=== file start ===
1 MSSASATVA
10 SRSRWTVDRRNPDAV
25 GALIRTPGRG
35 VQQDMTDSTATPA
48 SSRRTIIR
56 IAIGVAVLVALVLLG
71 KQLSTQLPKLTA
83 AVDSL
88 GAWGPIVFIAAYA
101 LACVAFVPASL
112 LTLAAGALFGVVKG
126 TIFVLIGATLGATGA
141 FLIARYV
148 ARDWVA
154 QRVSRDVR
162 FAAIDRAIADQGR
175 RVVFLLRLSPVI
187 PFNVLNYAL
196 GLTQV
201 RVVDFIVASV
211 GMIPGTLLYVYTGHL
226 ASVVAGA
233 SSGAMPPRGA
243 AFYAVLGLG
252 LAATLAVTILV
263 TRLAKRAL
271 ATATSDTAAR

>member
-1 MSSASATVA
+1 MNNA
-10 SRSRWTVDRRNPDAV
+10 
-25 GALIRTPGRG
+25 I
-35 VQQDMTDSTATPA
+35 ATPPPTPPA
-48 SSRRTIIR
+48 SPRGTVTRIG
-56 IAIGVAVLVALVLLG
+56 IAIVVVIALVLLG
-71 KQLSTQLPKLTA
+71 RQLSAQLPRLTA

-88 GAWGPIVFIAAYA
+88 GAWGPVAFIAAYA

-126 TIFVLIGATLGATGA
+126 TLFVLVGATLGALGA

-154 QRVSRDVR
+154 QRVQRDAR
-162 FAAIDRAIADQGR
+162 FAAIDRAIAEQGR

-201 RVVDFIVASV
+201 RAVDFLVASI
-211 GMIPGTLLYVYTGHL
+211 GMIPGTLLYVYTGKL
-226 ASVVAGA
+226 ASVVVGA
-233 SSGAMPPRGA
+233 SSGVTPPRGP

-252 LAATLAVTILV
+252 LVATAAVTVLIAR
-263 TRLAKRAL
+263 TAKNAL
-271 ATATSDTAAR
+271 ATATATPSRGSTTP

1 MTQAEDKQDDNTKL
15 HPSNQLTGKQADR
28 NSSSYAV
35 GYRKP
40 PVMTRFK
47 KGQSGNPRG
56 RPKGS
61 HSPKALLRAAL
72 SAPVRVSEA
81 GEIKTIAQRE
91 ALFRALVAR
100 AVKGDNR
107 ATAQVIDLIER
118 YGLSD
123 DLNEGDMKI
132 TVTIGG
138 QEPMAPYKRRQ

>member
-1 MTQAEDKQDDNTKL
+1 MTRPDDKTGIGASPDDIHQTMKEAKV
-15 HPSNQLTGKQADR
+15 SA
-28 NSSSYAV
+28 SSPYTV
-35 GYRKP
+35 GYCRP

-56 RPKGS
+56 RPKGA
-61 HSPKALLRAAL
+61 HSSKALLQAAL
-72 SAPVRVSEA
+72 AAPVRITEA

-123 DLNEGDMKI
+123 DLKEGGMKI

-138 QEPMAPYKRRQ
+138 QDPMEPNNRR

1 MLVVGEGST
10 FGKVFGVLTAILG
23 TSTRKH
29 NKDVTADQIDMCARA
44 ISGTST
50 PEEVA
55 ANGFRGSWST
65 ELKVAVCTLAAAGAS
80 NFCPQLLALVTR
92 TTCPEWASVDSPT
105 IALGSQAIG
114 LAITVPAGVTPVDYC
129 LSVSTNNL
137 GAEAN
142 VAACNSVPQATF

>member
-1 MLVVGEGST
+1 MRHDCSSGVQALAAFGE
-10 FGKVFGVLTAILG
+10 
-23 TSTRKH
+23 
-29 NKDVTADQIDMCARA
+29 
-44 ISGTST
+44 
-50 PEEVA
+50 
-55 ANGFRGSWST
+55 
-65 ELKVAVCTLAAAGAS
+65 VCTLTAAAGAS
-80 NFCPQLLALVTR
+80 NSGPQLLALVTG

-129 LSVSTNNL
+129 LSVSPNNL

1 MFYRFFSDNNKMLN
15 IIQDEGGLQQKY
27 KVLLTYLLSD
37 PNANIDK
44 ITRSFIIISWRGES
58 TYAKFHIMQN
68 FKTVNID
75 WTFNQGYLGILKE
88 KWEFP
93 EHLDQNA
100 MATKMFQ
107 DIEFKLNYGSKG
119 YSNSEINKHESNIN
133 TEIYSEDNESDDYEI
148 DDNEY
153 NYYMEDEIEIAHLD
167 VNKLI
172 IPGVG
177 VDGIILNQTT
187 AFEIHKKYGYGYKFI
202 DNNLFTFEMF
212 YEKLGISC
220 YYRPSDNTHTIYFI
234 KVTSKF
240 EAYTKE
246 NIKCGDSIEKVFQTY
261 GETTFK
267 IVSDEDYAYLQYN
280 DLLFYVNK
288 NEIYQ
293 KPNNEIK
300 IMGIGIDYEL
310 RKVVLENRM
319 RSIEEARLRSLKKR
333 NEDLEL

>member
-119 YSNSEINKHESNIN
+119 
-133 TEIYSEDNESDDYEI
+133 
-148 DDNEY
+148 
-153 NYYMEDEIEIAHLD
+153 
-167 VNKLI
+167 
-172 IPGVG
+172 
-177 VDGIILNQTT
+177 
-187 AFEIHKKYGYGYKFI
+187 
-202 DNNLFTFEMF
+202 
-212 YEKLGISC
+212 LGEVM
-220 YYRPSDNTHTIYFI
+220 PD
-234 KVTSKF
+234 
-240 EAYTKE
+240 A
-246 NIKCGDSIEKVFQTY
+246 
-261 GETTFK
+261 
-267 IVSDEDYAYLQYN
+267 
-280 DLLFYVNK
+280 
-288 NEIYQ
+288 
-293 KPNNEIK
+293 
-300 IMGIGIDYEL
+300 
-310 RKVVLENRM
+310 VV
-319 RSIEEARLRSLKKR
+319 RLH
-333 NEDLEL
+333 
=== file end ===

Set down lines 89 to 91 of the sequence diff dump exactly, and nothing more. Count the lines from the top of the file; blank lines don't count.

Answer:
-35 GYRKP
+35 GYCRP

-56 RPKGS